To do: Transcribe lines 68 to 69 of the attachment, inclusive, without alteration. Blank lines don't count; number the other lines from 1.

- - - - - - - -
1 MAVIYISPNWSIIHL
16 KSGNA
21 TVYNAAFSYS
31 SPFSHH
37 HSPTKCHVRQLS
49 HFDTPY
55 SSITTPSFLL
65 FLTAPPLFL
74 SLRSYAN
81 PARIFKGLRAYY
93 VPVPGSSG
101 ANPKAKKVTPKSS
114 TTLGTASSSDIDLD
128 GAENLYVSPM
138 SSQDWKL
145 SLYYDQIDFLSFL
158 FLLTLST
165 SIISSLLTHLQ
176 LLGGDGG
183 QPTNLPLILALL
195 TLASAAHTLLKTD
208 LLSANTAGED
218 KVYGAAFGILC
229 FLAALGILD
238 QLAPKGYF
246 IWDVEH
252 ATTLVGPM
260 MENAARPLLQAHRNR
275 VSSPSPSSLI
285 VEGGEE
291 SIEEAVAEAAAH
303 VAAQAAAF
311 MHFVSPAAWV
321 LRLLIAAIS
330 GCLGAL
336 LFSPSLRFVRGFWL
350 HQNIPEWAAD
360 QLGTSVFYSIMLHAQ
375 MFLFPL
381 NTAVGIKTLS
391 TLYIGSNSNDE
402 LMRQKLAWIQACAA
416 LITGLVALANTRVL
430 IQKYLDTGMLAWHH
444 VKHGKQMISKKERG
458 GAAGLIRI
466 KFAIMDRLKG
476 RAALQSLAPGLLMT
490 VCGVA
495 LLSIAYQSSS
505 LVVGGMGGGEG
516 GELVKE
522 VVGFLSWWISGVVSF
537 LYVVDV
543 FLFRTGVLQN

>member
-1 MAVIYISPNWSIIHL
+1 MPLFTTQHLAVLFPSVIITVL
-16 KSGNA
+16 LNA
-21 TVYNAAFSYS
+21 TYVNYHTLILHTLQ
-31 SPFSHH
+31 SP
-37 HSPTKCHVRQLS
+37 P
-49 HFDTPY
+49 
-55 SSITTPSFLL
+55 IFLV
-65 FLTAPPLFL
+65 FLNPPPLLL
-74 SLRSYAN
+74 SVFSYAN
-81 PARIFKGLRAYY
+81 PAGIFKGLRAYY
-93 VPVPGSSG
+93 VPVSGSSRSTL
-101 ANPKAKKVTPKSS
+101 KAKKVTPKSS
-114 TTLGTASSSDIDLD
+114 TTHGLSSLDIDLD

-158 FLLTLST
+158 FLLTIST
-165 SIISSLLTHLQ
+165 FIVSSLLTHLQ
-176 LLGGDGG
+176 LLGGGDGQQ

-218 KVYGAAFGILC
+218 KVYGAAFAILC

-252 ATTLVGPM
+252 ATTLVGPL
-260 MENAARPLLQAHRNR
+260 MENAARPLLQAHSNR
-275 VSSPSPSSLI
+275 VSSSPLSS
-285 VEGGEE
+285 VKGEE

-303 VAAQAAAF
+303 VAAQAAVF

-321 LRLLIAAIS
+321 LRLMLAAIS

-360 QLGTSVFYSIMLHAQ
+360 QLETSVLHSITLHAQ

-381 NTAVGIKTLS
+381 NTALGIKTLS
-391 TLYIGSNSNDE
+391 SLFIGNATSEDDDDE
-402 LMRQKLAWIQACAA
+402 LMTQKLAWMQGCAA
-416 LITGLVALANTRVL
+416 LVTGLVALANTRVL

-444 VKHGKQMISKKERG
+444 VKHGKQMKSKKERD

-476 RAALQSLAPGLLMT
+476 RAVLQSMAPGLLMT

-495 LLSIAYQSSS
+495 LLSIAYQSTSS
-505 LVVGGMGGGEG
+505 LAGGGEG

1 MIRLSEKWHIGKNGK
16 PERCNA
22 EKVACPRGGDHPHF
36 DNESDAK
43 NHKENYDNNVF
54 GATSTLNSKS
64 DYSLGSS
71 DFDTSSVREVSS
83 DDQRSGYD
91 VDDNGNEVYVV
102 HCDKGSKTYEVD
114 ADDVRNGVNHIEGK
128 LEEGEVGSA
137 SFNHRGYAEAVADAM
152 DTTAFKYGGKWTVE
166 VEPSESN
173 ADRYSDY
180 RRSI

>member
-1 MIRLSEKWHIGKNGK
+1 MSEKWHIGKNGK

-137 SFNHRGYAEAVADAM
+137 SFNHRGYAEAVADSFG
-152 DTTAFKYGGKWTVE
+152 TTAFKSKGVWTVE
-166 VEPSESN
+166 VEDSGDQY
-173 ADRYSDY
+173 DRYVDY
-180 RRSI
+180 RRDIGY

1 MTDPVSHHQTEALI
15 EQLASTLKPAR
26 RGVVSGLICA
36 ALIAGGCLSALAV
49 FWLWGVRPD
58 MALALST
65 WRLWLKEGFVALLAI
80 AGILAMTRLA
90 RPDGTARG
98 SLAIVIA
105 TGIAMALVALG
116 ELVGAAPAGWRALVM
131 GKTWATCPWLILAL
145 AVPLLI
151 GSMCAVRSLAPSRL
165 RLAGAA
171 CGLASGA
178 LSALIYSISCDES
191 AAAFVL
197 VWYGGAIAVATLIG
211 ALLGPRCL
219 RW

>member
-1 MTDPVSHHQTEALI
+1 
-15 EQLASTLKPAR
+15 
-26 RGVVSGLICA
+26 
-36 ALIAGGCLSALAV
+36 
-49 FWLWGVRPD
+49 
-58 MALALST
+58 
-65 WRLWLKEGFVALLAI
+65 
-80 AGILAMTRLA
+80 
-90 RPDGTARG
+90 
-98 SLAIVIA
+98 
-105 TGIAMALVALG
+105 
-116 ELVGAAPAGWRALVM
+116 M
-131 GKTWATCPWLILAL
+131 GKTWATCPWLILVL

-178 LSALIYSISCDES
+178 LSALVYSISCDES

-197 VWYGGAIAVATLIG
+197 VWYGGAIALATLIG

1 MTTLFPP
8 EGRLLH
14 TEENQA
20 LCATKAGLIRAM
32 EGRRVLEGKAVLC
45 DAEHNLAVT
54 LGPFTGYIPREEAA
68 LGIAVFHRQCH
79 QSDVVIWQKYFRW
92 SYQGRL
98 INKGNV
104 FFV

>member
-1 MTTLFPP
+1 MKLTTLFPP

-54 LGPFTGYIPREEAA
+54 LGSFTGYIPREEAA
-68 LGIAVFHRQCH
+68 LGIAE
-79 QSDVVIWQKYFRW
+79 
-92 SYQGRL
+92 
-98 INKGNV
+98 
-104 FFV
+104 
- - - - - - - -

+49 
-55 SSITTPSFLL